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I agree with all that's been suggested - what a child that age needs most is play. You can tell stores, sing songs with them, read to them, take them for walks, grow things - but you don't need to be thinking in terms of "homeschooling" for a long, long, long time to come. It's perfectly natural for him to play by himself and with his sister, and you can also do lots of fun and educational things with them that are a lot more appropriate and relevant than the 3Rs. There are lots of ideas in this article about pre-school/kindergarten - it has links to sites that have a lot of ideas too.
Lillian
 

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Check out Slow and Steady, Get Me Ready. It has fun, age appropriate activities to teach for the first 5 years.
 

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I can understand what you're looking for, I felt the same way when my oldest child was 2. I felt like I should be doing *more* with him. I also felt like I needed specific ideas of what to do with my children, other than the normal housework stuff. I've tried a number of things over the years. I used letter of the week with some success. I also liked Hands on Homeschooling, although I was rarely organized enough to really use all of it. And my kids LOVED the stuff from Brighter Vision. I'd suggest trying the free letter of the week curriculum first. And if you don't like it, try Brighter Vision. It's relatively inexpensive, and you can try it out for a month or two to see if you like it, without making a big commitment.

Just a note about one of the programs suggested above- Little Hands to Heaven. Although I haven't used that particular program, I am currently using the Kindergarden program (Little Hearts for His Glory). It is much more conservative/ fundamentalist than I expected it to be. I am easily able it to fit the needs of our (Reformed Christian) family, but if it's something you're interested in, make sure you take a GOOD look at the sample pages before you buy.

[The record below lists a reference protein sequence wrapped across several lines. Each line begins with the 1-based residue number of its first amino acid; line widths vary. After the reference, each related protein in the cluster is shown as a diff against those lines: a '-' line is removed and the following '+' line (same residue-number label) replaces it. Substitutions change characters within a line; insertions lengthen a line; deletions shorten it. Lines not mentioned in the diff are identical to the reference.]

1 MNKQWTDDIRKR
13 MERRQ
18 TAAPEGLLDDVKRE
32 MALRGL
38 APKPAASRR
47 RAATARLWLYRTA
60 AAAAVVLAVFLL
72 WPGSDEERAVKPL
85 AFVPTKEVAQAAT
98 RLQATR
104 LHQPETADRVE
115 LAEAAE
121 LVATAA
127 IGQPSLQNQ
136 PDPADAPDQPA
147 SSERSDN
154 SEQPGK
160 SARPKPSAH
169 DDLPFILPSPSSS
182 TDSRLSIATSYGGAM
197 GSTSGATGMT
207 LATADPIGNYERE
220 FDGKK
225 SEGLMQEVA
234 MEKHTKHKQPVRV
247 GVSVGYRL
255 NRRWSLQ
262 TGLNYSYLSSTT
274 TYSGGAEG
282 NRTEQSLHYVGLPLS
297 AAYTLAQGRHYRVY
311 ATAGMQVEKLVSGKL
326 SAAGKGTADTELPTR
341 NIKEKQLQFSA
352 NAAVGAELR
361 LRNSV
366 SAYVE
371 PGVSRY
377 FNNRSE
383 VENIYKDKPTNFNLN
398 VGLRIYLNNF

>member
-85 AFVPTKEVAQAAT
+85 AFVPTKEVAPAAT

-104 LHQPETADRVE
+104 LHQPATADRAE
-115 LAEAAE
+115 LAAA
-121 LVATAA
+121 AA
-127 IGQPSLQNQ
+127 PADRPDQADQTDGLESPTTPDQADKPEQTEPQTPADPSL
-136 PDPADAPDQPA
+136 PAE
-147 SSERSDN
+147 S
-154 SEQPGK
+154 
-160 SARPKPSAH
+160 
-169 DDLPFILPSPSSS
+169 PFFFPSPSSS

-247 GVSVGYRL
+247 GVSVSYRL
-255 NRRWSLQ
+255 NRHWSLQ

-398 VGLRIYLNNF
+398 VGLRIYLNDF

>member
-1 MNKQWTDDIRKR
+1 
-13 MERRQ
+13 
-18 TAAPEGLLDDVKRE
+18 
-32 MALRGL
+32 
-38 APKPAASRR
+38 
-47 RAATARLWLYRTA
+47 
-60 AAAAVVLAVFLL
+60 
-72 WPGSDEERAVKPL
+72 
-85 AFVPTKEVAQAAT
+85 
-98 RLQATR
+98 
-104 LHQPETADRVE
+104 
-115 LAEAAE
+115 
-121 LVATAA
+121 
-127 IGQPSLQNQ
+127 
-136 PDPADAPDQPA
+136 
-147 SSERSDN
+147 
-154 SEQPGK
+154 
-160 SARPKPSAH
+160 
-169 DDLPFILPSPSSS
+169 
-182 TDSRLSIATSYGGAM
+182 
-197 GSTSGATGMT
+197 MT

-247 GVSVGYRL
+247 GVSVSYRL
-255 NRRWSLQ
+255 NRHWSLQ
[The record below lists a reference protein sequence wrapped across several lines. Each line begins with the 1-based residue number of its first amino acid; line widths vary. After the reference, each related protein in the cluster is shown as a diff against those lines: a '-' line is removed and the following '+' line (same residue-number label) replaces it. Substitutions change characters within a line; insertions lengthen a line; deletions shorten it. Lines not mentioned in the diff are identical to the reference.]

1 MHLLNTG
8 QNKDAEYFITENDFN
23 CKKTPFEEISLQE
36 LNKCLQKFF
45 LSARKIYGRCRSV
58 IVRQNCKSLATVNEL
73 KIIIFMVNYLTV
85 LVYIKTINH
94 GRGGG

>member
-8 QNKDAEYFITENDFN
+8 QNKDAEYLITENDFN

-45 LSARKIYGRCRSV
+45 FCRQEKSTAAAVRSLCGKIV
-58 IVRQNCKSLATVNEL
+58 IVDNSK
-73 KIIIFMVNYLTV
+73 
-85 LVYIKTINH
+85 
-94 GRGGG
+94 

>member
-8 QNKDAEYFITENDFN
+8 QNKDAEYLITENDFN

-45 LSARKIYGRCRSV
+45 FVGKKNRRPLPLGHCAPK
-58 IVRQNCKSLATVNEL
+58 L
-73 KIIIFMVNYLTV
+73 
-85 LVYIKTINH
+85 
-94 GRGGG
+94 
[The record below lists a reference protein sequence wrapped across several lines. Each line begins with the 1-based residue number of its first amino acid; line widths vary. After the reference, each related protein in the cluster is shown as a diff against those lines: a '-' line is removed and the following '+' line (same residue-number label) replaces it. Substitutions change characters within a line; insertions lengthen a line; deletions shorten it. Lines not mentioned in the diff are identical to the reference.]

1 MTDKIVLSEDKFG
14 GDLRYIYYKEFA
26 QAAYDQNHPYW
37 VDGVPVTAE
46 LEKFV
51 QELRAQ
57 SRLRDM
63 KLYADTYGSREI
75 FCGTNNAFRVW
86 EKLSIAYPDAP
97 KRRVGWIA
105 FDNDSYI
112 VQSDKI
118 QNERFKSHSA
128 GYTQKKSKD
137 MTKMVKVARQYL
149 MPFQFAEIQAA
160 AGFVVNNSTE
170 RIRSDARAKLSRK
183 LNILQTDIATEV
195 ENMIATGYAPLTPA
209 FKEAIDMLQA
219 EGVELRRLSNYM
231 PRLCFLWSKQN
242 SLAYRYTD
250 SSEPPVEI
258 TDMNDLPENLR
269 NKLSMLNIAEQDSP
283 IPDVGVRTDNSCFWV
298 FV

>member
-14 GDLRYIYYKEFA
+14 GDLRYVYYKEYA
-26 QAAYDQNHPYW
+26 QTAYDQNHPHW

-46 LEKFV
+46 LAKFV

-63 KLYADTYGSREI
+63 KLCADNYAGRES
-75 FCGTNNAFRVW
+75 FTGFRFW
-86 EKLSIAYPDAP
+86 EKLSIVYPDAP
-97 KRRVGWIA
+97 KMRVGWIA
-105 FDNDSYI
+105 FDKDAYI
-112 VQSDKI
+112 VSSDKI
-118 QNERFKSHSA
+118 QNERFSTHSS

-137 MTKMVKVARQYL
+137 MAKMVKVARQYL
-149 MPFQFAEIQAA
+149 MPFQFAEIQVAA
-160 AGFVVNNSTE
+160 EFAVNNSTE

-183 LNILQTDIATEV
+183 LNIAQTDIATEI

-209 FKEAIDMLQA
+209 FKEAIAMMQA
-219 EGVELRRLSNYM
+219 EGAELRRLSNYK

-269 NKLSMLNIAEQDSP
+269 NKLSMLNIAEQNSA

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Abeka has some stuff for 2's and 3's, mainly arts and crafts and nursery rhymes and what not. With my daughter, I just used the tupperware shape ball and asked her to show me the shapes and we used little foam letters and numbers. Now that she is doing real "school" I bought the nursery stuff for my son who always wants to be like his sister and wanted school books too. Anyway, Abeka is christian and their colourful books are appealing for the little ones.
 

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Many two year olds like to sing songs, have stories told to them, dance, "wash" dishes in the sink, play with blocks together, treasure hunt, sort toys, make applesauce, play with play dough, draw with crayons/markers/chalk, play with puzzles. There are so many things to do with a 2 year old.